The guerrilla action is being endorsed by two groups, following the June ruling by the Supreme Court that a Texas school district's policy of allowing voluntary pregame prayer was unconstitutional.
Now Christian students and spectators are being challenged to join in saying the Lord's prayer after the playing of the national anthem. "Of course we know that the American Civil Liberties Union (ACLU) will go berserk," said Donald Wildmon, president of the American Family Association (AFA). "But, on the other hand, there is no way the Supreme Court can stop this because it is simply individuals participating on their own, without any leader."
The AFA is promoting the stand through its "Action Alert" mailing and its 200-strong radio network. "The constitution says that Congress shall not prohibit the free exercise of religion," Wildmon said. "This is a form of that free exercise-albeit a symbolic one."
The "spontaneous prayer" effort is also being advocated by the leaders of We Still Pray, a movement begun by a group of pastors and Christian leaders in Asheville, N.C. A week ago they drew around 35,000 people to a public prayer rally that caused gridlock in city streets for hours. Since then they have been contacted by groups wanting to start similar efforts in other parts of the country.
The Lord's prayer recitation was "not in defiance of the Supreme Court," said Wendell Runion, owner of a Christian radio station in Asheville who helped organize last week's rally. He told The Asheville Citizen-Times: "If the fans break out in spontaneous prayer, there is no Supreme Court ruling against that."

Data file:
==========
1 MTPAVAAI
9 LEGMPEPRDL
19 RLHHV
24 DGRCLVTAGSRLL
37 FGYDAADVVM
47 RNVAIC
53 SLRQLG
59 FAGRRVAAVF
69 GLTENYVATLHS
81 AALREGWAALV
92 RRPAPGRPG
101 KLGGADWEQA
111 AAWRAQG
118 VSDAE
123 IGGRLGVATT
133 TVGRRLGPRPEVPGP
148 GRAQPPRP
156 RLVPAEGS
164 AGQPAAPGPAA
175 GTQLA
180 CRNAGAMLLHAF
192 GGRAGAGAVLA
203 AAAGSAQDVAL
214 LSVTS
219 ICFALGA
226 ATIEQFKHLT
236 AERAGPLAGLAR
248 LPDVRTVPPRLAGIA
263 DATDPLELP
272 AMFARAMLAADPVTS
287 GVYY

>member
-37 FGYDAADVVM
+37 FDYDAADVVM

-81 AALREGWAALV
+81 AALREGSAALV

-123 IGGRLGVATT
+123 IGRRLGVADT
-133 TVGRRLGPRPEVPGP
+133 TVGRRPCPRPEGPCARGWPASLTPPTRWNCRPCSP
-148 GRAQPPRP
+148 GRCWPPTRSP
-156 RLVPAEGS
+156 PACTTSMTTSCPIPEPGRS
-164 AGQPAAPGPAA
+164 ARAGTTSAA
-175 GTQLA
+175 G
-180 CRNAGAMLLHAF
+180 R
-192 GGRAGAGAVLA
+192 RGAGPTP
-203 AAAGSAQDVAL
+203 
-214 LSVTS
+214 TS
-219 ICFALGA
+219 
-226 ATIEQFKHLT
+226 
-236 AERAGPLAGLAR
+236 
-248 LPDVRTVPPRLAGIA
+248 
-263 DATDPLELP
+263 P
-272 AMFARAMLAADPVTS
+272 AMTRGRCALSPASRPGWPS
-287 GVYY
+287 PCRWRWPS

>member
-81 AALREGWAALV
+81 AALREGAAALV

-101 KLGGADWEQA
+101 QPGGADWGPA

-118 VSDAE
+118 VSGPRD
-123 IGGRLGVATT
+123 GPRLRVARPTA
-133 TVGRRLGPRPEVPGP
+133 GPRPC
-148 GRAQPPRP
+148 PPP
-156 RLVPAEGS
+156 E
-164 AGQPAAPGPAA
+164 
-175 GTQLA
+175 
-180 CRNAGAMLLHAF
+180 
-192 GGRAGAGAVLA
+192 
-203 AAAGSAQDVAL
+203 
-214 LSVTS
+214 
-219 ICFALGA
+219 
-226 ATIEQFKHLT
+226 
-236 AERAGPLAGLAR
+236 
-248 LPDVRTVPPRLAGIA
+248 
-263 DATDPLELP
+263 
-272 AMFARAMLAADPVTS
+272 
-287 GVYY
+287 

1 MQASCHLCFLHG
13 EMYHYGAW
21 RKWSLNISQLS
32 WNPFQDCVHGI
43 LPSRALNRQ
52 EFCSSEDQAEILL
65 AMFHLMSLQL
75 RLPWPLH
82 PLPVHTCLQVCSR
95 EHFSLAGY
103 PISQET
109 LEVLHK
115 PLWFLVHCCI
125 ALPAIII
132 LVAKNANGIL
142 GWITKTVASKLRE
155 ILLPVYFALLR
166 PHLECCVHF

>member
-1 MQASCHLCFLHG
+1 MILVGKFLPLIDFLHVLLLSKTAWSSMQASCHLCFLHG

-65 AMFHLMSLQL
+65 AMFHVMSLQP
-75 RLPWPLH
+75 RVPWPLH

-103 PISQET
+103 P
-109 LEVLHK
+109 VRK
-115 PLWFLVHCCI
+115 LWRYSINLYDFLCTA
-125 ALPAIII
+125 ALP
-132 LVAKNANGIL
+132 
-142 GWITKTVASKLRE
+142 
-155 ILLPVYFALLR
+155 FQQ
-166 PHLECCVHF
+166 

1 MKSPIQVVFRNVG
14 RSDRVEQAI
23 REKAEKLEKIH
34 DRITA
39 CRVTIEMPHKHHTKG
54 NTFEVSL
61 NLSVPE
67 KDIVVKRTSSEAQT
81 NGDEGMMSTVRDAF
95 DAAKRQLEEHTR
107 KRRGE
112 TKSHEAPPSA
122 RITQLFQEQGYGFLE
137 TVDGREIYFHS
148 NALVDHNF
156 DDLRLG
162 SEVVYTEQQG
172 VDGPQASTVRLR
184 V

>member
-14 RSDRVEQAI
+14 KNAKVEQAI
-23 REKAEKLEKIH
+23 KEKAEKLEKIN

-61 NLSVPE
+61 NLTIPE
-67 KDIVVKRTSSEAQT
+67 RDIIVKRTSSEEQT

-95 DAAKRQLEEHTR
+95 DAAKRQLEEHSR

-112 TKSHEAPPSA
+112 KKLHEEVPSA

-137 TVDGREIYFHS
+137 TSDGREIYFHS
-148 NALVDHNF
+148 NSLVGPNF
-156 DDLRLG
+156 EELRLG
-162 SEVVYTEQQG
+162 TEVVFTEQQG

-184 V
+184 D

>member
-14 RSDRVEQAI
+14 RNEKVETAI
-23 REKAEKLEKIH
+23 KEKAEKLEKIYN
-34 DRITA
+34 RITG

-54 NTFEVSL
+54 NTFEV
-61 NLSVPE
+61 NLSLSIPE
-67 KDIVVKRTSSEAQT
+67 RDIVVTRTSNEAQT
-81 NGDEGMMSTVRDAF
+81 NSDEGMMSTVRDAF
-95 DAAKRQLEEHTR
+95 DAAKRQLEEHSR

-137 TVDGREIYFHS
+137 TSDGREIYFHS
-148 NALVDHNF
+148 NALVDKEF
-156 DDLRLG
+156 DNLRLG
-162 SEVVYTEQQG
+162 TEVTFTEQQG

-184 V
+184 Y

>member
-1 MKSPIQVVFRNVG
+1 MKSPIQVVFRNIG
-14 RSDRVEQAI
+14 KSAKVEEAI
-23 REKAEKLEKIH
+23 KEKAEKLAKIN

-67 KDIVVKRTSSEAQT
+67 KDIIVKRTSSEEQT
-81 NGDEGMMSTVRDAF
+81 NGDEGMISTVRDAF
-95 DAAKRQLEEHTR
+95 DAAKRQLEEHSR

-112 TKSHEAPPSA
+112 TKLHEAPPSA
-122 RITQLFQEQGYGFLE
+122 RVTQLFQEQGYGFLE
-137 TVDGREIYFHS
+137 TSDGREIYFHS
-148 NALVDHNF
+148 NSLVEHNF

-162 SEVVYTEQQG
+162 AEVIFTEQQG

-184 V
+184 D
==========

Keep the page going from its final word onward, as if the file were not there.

Paul Ott, a Mississippi radio host who has spread the word about the prayer stand in five states on his radio show, told the Associated Press (AP) that participants should avoid a legal confrontation. "We don't think this is breaking the law, but if it is.I don't think they're going to take thousands of people to jail."
The initiative has received strong support from the likes of Scott Edwards, son of a Baptist pastor and wide receiver at his Bogue Chitto, Miss., high school. "We have a very strong Christian atmosphere here," he told the AP: "I feel like people have a right to express their Christian views. This is a community thing."
Jim Keith, the attorney for the school district, said that as long as the school was not organizing the prayer, there would be no problem. "If fans are sitting in the stand, and they want to branch out and say the Lord's prayer, or some prayer to Allah or whoever, they can do that."
But David Ingebretsen of the ACLU was not so sure. "It seems to be that a planned spontaneous prayer cannot be spontaneous, and it violates the court's ruling," he told the AP. "If this planned, spontaneous prayer happens, it forces everyone there to hear that prayer or to participate."